The remarkable season of PEC Zwolle
The scenes were somewhat underwhelming. As the final whistle blew in the Goffert Stadion in Nijmegen last Sunday, the reaction was surprisingly mild and reserved. Zwolle had recorded a 3-1 win over home side NEC to all but secure their safety in the Eredivisie. In reality it had been a long time coming, but the battle to avoid relegation has been so fierce that several teams have fallen in and out of danger throughout the season and no one could be sure of safety until it was confirmed. One mainstay throughout this gruelling battle, however, has been Zwolle. While the players walked over to thank the small pocket of travelling fans after the game, the atmosphere was more one of relief than joy. But coach Art Langeler insisted that the players were over the moon to have ensured their Eredivisie future: “Now we are just very happy and elated. We have done a tremendous job,” he told reporters after the game.
It wasn’t official quite yet, but the three points gave Zwolle a nine point gap over Roda, currently occupying the final relegation playoff place, and a much better goal difference with just three games to go, meaning the job was essentially done.
It’s a fantastic achievement to bring an end to a thoroughly exciting season which has included some major league scalps as well as a remarkable cup run.
Zwolle were promoted to the Dutch top flight as last season’s Eerste Divisie champions, winning the league for the first time in ten years. Langeler’s side have attracted an average attendance of just 10,727 in Eredivisie this season, the fifth lowest in the league.
With a relatively thin squad and, in Langeler, a coach completely untested at the top level, the expectations of the Blauwvingers were minimal heading into this campaign. However, they immediately made it clear they weren’t just going to grind through the season and try to cling onto safety. In their opening game away to Roda they attacked from the very first whistle, putting on a thoroughly enjoyable display of passing and attacking football. An early lead was cancelled out by a second-half strike from Roda striker Sanharib Malki and, despite numerous chances from the visitors, they couldn’t regain their lead.
From that first game, the tone of Zwolle’s season was set. Although they were often well outclassed by the league’s bigger sides and put on the back foot, they continued to play positive, attacking football. Langeler’s side have stayed true to themselves and, barring a few alterations to prepare for certain opponents, have refused to change the overall attacking focus of their style. However, their inefficiency in front of goal at various points of the season has hindered them immensely.
In their opening 12 games they picked up just eight points, scoring ten goals and conceding 23 (four fell in one game in which they went down to nine men). However, Langeler and his charges couldn’t be too disheartened by this stuttering start as they came up against the likes of Vitesse, Utrecht, Feyenoord, PSV, Ajax, Heerenveen and NEC in that period. At the end of that run, Zwolle were sitting second bottom in the league, just two points above Willem II.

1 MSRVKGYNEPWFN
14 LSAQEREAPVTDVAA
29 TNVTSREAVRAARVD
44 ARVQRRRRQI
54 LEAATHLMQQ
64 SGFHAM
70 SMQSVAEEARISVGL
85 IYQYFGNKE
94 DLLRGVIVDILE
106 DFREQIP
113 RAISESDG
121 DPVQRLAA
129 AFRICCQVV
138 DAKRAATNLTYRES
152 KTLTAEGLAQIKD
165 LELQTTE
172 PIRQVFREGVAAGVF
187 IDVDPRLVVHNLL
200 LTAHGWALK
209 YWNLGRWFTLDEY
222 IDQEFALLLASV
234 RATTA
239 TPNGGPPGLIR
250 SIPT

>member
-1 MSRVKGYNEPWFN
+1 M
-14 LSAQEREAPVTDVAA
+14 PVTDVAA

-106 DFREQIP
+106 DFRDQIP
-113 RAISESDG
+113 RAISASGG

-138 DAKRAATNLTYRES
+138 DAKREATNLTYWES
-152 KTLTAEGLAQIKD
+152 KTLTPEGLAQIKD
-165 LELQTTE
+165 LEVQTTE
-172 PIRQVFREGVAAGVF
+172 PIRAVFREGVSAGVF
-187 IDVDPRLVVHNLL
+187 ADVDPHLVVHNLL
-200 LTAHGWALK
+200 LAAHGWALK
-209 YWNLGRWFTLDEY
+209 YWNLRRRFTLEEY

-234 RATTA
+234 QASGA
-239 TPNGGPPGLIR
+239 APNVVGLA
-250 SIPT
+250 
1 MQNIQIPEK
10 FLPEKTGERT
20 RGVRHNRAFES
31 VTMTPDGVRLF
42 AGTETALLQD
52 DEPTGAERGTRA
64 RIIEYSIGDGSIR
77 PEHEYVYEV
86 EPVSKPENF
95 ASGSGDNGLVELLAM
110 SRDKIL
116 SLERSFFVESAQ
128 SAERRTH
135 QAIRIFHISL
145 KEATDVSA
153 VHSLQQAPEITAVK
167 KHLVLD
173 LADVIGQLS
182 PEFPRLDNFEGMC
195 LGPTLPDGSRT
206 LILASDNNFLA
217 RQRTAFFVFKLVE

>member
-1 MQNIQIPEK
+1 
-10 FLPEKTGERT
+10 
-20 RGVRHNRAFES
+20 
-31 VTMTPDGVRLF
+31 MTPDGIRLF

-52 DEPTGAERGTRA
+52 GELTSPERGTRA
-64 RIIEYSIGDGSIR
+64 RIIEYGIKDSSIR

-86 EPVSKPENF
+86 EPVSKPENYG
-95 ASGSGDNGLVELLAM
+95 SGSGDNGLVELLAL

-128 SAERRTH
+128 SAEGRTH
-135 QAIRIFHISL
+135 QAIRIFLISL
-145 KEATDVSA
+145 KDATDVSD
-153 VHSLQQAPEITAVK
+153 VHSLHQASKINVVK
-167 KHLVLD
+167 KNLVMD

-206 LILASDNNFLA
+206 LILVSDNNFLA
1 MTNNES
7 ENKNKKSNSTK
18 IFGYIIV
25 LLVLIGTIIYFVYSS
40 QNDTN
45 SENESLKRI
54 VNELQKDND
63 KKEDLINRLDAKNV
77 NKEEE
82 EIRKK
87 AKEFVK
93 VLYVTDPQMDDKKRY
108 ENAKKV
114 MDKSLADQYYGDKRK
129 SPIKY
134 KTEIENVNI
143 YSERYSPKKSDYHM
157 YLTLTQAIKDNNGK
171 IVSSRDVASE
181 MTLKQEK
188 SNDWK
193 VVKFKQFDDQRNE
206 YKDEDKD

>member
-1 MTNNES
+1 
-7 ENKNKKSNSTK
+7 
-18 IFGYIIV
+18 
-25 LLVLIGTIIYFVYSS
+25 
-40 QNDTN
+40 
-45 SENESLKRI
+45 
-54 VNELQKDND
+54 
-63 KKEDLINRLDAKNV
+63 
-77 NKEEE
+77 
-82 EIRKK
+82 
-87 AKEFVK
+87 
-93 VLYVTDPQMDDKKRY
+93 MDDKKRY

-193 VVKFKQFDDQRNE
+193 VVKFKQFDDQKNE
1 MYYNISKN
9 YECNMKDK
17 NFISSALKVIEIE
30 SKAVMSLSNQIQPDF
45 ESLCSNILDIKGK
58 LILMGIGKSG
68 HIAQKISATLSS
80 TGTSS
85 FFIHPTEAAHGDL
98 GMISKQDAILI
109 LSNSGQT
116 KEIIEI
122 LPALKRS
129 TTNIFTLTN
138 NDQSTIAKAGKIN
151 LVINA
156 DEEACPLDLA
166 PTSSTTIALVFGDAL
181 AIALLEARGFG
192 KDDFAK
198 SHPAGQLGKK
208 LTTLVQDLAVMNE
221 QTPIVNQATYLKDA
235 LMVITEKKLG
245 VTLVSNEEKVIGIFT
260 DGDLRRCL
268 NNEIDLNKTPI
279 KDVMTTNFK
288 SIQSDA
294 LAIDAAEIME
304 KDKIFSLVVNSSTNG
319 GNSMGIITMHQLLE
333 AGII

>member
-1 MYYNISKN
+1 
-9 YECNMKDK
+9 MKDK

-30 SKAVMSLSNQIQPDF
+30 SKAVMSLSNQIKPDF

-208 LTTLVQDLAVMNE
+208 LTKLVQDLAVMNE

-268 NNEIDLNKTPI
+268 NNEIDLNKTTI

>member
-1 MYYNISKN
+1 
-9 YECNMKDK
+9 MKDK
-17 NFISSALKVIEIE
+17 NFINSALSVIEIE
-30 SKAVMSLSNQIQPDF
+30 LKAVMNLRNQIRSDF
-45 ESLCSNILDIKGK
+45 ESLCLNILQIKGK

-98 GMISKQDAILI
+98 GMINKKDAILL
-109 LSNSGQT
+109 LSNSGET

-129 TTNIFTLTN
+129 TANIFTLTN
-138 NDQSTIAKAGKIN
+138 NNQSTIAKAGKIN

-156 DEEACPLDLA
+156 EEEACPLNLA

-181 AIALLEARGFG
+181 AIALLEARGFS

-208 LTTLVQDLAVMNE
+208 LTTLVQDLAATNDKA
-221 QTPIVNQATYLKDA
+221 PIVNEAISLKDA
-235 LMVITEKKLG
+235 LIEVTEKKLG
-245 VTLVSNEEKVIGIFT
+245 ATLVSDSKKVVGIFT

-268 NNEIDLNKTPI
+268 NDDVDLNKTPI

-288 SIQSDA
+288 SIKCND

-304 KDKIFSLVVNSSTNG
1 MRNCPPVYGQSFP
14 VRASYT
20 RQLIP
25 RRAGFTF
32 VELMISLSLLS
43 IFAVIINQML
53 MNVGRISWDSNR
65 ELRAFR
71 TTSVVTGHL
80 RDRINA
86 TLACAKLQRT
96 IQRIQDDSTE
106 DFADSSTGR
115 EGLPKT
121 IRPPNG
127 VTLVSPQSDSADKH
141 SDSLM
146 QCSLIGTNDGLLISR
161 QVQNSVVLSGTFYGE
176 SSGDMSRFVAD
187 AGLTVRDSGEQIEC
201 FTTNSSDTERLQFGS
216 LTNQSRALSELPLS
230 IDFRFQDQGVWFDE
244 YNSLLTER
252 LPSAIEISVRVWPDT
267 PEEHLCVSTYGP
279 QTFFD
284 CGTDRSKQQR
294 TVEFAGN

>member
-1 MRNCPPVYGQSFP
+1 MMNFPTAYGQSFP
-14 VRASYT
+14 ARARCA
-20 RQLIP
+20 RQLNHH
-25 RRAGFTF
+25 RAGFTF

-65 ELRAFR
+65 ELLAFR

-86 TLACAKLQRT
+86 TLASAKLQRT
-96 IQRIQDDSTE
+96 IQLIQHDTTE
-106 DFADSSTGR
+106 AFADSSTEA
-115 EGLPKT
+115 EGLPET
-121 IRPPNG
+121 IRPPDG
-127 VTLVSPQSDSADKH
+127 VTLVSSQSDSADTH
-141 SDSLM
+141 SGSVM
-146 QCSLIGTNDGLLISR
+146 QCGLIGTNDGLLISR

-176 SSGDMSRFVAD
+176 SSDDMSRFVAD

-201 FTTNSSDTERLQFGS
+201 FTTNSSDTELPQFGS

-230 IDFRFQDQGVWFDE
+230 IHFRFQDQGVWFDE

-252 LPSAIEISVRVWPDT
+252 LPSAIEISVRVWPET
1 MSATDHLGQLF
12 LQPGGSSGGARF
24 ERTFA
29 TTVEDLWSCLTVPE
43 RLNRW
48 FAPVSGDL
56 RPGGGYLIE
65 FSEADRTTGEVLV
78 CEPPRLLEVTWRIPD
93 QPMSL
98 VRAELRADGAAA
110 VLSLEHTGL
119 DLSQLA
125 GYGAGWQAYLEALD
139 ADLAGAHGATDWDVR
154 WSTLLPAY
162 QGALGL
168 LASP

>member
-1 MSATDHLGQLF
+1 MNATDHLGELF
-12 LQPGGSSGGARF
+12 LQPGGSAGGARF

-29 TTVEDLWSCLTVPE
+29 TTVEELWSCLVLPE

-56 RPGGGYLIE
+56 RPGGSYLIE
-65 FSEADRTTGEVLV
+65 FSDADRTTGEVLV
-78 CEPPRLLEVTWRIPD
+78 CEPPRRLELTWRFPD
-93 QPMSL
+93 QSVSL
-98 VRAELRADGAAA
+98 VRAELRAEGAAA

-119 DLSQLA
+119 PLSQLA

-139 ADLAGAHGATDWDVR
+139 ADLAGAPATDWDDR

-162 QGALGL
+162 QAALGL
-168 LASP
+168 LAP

Despite the threat of a gap opening up between them and the rest of the league, Zwolle kept passing and kept attacking and soon enough they began to see the benefits as their season was turned around. In the 19 matches they have played since that 4-2 defeat to reigning champions and current league leaders Ajax, Zwolle have lost only five and won and drawn seven. A run in which they claimed the scalps of Dutch giants PSV and Feyenoord in spectacular fashion. In the case of the former, they recorded a resounding and thoroughly deserved 3-1 win over Dick Advocaat’s free-scoring side, who sat top of the league, in Eindhoven. The result gave them a real boost as they prepared for a hard run in to the end of the campaign.
A draw at home to Heerenveen followed that result and then Joey van den Berg left to join the Frisians just days after the two sides met. The loss of the captain, who had been used as both a centre-back and a defensive midfielder and had grabbed three goals and two assists for the club, looked to be a huge blow for Zwolle, but Langeler covered for the loss very well. Joost Broerse moved back to partner Darryl Lachman in the centre of defence and Arsenio Valpoort joined in an exchange from Heerenveen, who has chipped in with two goals in his 12 games. Also, the coach has utilised the versatility of Jesper Drost and Giovanni Gravenbeek by moving them into the centre of midfield alongside Wiljan Pluim, playing a much deeper role than before Van den Berg’s departure. Mateusz Klich has also proved a good attacking acquisition upon his arrival from Wolfsburg in January. The Poland international has been used on the wing, behind the striker and deeper in central midfield and has managed to score two and set up two in his ten league appearances.